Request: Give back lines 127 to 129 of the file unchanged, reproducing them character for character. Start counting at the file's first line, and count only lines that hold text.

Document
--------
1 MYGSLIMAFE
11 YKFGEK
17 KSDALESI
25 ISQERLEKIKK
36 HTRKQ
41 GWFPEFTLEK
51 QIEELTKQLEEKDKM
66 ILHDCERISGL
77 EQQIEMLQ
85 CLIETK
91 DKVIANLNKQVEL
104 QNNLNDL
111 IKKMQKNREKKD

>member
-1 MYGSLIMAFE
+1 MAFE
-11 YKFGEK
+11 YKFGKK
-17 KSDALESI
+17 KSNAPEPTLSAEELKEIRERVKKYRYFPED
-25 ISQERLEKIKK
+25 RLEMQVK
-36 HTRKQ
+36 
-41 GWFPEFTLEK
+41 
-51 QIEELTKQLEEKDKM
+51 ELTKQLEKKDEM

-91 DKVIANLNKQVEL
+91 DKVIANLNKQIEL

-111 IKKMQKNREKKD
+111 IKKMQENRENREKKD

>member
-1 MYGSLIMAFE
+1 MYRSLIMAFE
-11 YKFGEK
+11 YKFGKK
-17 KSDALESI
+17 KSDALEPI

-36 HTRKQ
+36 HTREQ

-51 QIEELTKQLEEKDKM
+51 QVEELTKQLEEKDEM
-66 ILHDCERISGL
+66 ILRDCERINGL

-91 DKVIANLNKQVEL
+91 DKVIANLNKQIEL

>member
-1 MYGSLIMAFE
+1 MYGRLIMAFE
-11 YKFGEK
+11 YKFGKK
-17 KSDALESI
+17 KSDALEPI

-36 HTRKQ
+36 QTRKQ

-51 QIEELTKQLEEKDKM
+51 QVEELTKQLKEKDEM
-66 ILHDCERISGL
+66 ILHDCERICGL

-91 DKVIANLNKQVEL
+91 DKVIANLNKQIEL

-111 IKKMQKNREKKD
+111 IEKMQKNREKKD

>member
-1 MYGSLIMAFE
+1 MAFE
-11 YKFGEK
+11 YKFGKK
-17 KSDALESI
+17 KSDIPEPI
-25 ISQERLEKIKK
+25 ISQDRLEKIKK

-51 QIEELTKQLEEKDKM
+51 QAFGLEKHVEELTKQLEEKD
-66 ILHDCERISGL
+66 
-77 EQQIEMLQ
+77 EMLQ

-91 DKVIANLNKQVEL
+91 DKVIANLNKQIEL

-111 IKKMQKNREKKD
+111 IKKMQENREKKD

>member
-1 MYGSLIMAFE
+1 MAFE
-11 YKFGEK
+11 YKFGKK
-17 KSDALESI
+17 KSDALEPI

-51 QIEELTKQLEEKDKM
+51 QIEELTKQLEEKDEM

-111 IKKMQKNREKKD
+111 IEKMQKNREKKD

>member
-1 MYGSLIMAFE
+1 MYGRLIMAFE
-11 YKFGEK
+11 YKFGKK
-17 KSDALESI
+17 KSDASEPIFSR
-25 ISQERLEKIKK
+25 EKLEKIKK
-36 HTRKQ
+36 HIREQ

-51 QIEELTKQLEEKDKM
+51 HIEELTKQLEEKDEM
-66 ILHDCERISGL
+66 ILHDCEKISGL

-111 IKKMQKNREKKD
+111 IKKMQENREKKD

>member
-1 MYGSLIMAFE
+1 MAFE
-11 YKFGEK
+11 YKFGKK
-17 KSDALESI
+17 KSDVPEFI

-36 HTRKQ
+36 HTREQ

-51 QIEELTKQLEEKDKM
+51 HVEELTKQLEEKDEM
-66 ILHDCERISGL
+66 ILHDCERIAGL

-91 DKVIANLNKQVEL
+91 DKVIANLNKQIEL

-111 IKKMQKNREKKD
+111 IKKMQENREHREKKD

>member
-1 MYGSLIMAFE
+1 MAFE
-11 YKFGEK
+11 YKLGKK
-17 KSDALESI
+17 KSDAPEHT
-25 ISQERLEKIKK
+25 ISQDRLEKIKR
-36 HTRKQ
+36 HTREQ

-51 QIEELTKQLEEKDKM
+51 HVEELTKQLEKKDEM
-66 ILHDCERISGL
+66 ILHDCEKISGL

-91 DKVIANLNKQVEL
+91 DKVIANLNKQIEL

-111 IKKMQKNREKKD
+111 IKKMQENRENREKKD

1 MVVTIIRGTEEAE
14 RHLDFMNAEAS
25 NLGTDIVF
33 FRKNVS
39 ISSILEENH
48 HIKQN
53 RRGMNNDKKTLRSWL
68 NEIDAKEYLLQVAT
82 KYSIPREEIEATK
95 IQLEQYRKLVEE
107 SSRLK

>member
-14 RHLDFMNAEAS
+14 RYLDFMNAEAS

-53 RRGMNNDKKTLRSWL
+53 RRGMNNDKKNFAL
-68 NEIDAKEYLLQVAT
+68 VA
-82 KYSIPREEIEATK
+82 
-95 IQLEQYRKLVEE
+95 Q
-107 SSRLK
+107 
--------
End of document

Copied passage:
-111 IKKMQKNREKKD
+111 IKKMQENREHREKKD

>member